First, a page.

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**jasminM01****Guest**

Linda took a multiple choice test she did pretty well, but there were 4 questions where she had to guess. Each question had 5 choices for answers. Make up a probability distribution for the number of correct guesses. What is the probability that she got at least one right? what is the probability that she didn't get them all right? what is the mean and standard deviation for the number of correct guesses?

**bobbym****Administrator**- From: Bumpkinland
- Registered: 2009-04-12
- Posts: 81,656

I do not have to make a distribution there is already one. It is called the Binomial distribution.

P(1 or more right ) = 369 / 625

P(none right ) = 1 - (369 / 625)

P(all right ) = 1 / 625

P(she did not get them all right) = 1 - ( 1 / 625 )

The mean of the binomial distribution is np and the sd is √ (npq)

Can you fill in the rest?

**In mathematics, you don't understand things. You just get used to them.I have the result, but I do not yet know how to get it.All physicists, and a good many quite respectable mathematicians are contemptuous about proof.**

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**jasminM01****Guest**

your a life saver!!!!!!!

THANK YOU

**bobbym****Administrator**- From: Bumpkinland
- Registered: 2009-04-12
- Posts: 81,656

Hi;

Welcome to the forum. Lifeguards save lives, firemen and paramedics do too. There is a bit more to that question, did you get it?

**In mathematics, you don't understand things. You just get used to them.I have the result, but I do not yet know how to get it.All physicists, and a good many quite respectable mathematicians are contemptuous about proof.**

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**jasminM01****Guest**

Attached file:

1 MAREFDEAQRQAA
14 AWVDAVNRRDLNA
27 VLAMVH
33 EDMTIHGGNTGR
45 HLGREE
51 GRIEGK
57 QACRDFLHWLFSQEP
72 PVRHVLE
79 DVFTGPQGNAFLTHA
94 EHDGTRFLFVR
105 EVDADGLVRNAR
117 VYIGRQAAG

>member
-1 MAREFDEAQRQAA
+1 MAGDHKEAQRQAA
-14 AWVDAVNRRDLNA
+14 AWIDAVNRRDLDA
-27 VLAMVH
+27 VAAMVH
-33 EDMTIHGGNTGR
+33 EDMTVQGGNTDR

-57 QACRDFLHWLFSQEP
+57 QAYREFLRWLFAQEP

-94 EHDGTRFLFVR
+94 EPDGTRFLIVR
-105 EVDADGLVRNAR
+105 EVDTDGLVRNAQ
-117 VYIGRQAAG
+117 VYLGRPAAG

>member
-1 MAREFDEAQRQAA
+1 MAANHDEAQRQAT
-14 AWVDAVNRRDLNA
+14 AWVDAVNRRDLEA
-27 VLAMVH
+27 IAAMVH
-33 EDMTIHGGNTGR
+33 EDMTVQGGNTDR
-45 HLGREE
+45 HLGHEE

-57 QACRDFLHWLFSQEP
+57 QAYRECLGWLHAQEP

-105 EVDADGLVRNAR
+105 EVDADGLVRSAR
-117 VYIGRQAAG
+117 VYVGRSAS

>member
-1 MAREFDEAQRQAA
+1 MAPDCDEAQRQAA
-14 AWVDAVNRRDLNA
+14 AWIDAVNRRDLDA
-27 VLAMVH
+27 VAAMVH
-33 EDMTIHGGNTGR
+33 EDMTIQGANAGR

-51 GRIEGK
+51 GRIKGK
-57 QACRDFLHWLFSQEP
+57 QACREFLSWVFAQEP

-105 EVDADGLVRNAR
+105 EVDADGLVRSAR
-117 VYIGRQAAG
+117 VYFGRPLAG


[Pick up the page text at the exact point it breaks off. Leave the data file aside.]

yea i think i can probably figure it out after what you have answered. its my take home midterm and my teacher wasn't very helpful in explaining it.

**bobbym****Administrator**- From: Bumpkinland
- Registered: 2009-04-12
- Posts: 81,656

yea i think i can probably figure

I like the use of the word probably in a probability question. Very good!

**In mathematics, you don't understand things. You just get used to them.I have the result, but I do not yet know how to get it.All physicists, and a good many quite respectable mathematicians are contemptuous about proof.**

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**jasminM01****Guest**

Haha i didn't notice that until you pointed it out!

**jasminM01****Guest**

jasminM01 wrote:

Haha i didn't notice that until you pointed it out!

can you actually help me with the rest of it cause i can't figure it out!

**bobbym****Administrator**- From: Bumpkinland
- Registered: 2009-04-12
- Posts: 81,656

Hi;

The mean of the binomial distribution is np and the sd is √ (npq)

n is the number of trials

p is the probability of success.

q = 1 - p

Are you okay with this?

I have the result, but I do not yet know how to get it.

All physicists, and a good many quite respectable mathematicians are contemptuous about proof.

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**jasminM01****Guest**

jasminM01 wrote:

jasminM01 wrote:Haha i didn't notice that until you pointed it out!

can you actually help me with the rest of it cause i can't figure it out!

so would n=20 because thats how many choices you have

and p= 4

q=1-4=3

**bobbym****Administrator**- From: Bumpkinland
- Registered: 2009-04-12
- Posts: 81,656

Hi;

p = 1 / 5 because that is the probability of her getting a question right.

q = 1 - 1 / 5 = 4 / 5

I have the result, but I do not yet know how to get it.

All physicists, and a good many quite respectable mathematicians are contemptuous about proof.

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**zetafunc.****Guest**

jasminM01 wrote:

jasminM01 wrote:jasminM01 wrote:Haha i didn't notice that until you pointed it out!

can you actually help me with the rest of it cause i can't figure it out!

so would n=20 because thats how many choices you have

and p= 4

q=1-4=3

You have 4 questions, each of which she has a 0.2 probability of answering correctly...

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